It was in the haze of the first few days of official lockdown that I woke up one morning and realized that I couldn’t smell my face wash. Soon, I couldn’t taste my food either. I had been experiencing some of the other by-now-familiar symptoms of the coronavirus — shortness of breath, chills, and aches in my body — but there was little information on whether the two things were linked. And then headlines began to circulate telling people with a loss of taste and smell to self-isolate.
Anosmia, the loss of smell, which affects one’s ability to detect flavor, has of course since been officially acknowledged as a symptom of the coronavirus. (Research from South Korea, where testing is widespread, suggests that up to 30 percent of positive cases presented with this symptom. In a small study in Germany, two in three confirmed cases had anosmia.)
It felt reassuring to be able to pinpoint the cause, but also a bit cruel. Compared to the lethal dangers of the coronavirus, being unable to taste your food isn’t a big deal, but after already being deprived of many other basic pleasures, like social contact and leaving our homes, not being able to enjoy the simple gratification of food can feel tremendously unfair.
Generally, I only eat for joy, not so much for survival or nutrition. Losing my sense of taste, then, meant that for weeks I bit into buttered toast and eggs when the starvation snuck up on me, and every chew felt like adding insult to injury.
Relegated to my house, I spent hours on social media, which was a never-ending feed of lovingly baked loaves of sourdough and banana bread. Averting my eyes, I hoped my taste buds would return so I could eat something delicious, too; take part in some small pleasure.
“It’s definitely made the experience more mundane and depressing,” says a friend who lives in London. “It felt like I couldn’t even enjoy the simple things, like a home-cooked meal, or treat myself to a takeaway that would provide me with a bit of happiness.”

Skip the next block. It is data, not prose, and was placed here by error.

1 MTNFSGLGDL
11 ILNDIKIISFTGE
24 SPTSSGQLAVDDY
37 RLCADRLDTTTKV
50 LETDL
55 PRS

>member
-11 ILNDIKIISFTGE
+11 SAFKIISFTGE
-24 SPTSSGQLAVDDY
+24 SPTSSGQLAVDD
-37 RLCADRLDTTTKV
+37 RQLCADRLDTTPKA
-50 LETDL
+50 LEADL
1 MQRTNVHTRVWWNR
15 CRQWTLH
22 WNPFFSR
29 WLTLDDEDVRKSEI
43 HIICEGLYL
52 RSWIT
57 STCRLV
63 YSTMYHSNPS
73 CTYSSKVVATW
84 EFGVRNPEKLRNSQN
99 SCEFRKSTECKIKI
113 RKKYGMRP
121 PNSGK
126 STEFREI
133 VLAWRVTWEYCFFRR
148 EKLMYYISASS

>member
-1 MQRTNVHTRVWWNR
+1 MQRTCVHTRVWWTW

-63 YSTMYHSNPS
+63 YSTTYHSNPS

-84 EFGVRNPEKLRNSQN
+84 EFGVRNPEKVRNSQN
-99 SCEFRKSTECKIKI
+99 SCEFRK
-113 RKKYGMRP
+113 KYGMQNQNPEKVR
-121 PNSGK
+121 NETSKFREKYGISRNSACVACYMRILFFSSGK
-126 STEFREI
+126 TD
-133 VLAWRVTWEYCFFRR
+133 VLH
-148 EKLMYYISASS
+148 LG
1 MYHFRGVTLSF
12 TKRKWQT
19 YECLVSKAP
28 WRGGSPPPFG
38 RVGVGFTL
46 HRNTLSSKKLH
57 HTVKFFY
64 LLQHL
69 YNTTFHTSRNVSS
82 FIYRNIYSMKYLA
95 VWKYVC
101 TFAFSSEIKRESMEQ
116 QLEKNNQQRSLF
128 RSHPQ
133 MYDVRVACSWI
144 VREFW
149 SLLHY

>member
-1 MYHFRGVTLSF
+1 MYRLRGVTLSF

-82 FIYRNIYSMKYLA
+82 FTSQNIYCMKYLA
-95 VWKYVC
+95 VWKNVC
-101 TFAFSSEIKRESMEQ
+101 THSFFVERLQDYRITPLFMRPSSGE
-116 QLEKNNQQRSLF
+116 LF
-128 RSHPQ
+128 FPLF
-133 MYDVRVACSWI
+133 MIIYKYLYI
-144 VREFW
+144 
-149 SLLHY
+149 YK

In truth, some of the only pleasure to be found in quarantine comes from eating and cooking and baking, or thinking ahead about what to eat, cook, and bake next. With nowhere to go and nothing much to change up the mundanity of our current days, meals have become central in serving to map out our time and providing a semblance of order, as well as giving us something to look forward to.
But without a sense of taste or smell, what joy is there in cooking? Even the act of cooking can feel more dangerous — what if I don’t smell something that’s burning?
Another friend summed up her own loss of taste like this: “I had no desire to eat. Everything tasted like cardboard. Chewing was tedious; I felt depressed by it.” Cooking, she pointed out, is often therapeutic — but that’s negated if you can’t taste the food.
But anxious minds need distraction; the repeated practice and gentle focus required in chopping, stirring, and putting food on the table demands presence, and is a welcome respite.
Thankfully, the symptom is temporary, and it is with joy that I have now joined the ranks of the world’s banana-bread bakers. I’m still stuck in my house, and the outside world still feels precarious, but at least now there’s solace once again in cooking, and pleasure in eating. Even if everything else remains uncertain, I can still look forward to the next meal.